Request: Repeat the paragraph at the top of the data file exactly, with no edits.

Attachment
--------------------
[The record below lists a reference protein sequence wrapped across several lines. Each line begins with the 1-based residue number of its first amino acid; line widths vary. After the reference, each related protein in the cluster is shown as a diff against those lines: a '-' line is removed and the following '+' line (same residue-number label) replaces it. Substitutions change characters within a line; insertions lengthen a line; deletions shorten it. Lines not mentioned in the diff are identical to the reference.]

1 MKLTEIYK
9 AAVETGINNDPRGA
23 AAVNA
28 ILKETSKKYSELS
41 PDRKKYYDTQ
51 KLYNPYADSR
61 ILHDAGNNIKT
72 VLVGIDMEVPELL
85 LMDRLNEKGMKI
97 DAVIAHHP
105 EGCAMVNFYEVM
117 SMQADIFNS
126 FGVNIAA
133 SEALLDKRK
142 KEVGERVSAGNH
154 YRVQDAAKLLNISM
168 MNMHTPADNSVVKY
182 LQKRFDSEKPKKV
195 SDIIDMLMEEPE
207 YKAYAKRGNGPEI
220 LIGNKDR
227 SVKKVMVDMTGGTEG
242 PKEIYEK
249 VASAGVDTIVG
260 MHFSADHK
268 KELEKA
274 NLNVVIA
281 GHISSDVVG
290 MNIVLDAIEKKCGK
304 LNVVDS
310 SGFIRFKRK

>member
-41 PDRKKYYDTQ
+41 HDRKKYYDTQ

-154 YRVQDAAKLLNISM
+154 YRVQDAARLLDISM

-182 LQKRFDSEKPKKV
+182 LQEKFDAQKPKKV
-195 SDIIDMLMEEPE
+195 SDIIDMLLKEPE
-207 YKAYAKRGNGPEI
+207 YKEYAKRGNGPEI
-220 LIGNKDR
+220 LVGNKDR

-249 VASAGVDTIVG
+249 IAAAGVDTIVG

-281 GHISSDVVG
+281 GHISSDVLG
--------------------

[The record below lists a reference protein sequence wrapped across several lines. Each line begins with the 1-based residue number of its first amino acid; line widths vary. After the reference, each related protein in the cluster is shown as a diff against those lines: a '-' line is removed and the following '+' line (same residue-number label) replaces it. Substitutions change characters within a line; insertions lengthen a line; deletions shorten it. Lines not mentioned in the diff are identical to the reference.]